The legendary fjords of... Norway
Paula Jacobson travelled to Norway on a Cox & Kings tour and was captivated by the vast landscape that the country has to offer.
Norway has been my number one dream destination for years, and when I was invited to visit by Norwegian; the national airline, and Visit Norway, it was like Christmas had come early. (It might have had something to do with being closer to the North Pole…)
Growing up I had always been fascinated by stories of Vikings and warriors and the land that they came from, and visiting this part of the world truly brought all the myth and folklore to life. I was awestruck by the landscape of the western fjords, it looked like it had not been touched for thousands of years, and there was not a soul in sight. Norway is in fact the second least densely populated country in Europe.
Far from bleak, at this time of year the snow had not yet fallen, and lush greenery carpeted the mountains next to the glittering silver water of Geiranger fjord. A renowned UNESCO site, this fjord is regarded as one of Norway’s most impressive, snaking its way through the great, carved mountain faces to the enchanting village of Geiranger.
I zipped through the fjord on an RIB (Rigid Inflatable Boat), an experience that quite literally took my breath away. The boat took about 25 minutes to navigate its way through the fjord, with the speed and strong wind robbing me of my ability to speak to my fellow passengers, but allowing me to concentrate on the view.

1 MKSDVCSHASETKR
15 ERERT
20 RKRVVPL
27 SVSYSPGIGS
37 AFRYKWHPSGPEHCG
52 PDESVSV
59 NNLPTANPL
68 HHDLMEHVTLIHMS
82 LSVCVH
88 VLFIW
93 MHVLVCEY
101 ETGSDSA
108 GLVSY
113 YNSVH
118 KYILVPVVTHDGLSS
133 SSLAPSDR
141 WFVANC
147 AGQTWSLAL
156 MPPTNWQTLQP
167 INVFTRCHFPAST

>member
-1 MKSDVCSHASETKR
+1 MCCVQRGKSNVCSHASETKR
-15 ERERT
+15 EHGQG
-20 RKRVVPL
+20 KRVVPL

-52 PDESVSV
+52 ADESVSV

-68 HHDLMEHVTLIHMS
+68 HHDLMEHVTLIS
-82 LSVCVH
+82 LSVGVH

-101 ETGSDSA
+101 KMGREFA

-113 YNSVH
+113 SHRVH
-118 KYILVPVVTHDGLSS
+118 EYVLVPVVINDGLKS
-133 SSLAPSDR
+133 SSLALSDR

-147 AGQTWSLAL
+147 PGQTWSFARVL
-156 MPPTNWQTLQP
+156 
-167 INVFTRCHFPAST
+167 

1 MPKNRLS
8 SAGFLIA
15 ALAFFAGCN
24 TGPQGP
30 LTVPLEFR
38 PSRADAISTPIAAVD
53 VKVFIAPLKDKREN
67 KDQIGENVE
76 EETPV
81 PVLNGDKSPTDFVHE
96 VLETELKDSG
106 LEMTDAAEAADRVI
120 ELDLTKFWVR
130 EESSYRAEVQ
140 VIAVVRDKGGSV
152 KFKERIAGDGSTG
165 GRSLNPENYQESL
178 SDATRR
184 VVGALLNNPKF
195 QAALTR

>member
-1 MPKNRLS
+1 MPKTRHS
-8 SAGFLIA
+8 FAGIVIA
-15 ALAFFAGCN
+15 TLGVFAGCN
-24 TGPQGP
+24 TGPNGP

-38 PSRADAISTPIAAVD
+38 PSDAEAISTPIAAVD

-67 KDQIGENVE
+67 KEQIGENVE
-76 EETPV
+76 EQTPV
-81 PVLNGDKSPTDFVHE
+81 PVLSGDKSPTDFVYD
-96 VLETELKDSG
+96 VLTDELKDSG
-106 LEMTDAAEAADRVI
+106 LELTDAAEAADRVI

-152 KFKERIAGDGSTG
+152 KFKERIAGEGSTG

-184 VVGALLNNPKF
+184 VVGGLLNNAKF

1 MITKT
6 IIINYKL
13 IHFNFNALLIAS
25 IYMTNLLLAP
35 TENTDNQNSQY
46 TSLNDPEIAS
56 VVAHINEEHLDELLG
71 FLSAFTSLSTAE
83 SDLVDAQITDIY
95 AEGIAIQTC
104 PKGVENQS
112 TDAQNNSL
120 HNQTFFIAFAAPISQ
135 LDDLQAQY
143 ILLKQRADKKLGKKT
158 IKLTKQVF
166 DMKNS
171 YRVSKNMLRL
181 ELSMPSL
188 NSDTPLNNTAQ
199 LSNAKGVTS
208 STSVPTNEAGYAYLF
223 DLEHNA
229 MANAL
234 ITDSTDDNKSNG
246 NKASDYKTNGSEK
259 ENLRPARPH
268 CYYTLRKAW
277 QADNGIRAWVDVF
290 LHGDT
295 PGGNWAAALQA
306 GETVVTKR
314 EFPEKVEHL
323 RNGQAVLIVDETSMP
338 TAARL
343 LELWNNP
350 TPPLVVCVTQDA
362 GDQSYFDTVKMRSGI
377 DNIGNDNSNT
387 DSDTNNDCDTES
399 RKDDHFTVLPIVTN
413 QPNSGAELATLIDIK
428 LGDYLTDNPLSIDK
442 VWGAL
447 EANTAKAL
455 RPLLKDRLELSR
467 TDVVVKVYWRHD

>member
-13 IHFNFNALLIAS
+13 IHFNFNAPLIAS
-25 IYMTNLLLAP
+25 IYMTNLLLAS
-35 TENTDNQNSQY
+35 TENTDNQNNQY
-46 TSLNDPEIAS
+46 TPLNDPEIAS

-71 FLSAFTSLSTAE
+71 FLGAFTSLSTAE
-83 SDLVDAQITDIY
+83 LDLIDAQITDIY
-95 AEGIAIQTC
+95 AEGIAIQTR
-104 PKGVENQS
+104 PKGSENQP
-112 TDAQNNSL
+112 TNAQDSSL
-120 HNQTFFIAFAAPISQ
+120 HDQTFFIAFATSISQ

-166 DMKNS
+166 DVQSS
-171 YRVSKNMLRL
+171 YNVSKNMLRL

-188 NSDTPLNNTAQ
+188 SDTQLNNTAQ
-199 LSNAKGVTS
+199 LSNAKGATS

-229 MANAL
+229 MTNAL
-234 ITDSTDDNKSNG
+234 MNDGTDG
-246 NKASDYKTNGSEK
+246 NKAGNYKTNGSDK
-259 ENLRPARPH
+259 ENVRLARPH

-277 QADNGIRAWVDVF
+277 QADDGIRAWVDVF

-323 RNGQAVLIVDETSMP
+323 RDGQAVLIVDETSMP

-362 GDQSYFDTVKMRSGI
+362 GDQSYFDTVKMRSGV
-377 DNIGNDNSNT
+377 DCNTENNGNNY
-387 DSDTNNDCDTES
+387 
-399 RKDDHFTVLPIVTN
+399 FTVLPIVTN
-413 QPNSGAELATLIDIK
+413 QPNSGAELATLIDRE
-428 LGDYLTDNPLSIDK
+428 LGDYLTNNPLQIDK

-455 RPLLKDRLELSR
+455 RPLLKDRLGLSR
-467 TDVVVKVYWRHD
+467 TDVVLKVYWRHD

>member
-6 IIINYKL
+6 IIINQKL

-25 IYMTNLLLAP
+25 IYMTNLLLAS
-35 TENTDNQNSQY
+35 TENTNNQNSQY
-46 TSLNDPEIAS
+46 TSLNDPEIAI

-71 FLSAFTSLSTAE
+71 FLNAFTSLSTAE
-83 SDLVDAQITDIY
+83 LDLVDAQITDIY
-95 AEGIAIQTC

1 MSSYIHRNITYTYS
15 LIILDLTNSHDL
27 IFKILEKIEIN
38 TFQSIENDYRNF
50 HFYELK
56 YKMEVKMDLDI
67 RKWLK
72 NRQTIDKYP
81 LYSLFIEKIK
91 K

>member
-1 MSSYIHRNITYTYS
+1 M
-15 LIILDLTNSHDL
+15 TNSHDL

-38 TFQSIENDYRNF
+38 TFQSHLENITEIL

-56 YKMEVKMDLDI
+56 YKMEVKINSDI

Highlights of the fjord included the mountain farms, precariously balanced hundreds of feet up on the mountains. These farms were inhabited by families many years ago, and they were on a gradient so steep, that it was necessary to ensure the safety of their children by tying rope around their waists!
Before arriving at the town, we passed the notorious “Seven Sisters” (De Syv Søstrene) waterfall, which is faced by the single waterfall, “The Suitor” (Friaren) on the other side. Legend has it that the friar asked seven sisters to marry him and was turned down by each one of them. As a result of this rejection, he took to the bottle, while the seven sisters continue to mock him by playfully dancing down the rocks.
Some of the hotels I visited were spectacular, such as the Juvet Landscape Hotel. This unique property features seven cabins, which are designed to give the effect of being inside a camera, with their huge windows acting as the lenses. The cabins feature shutters next to your bed, where you can hear water running past, as well as the floor to ceiling windows that reveal incredible vistas of rugged Norwegian scenery.
I know that Norway has so much to offer, and in short; I cannot wait to see more of this majestic country.
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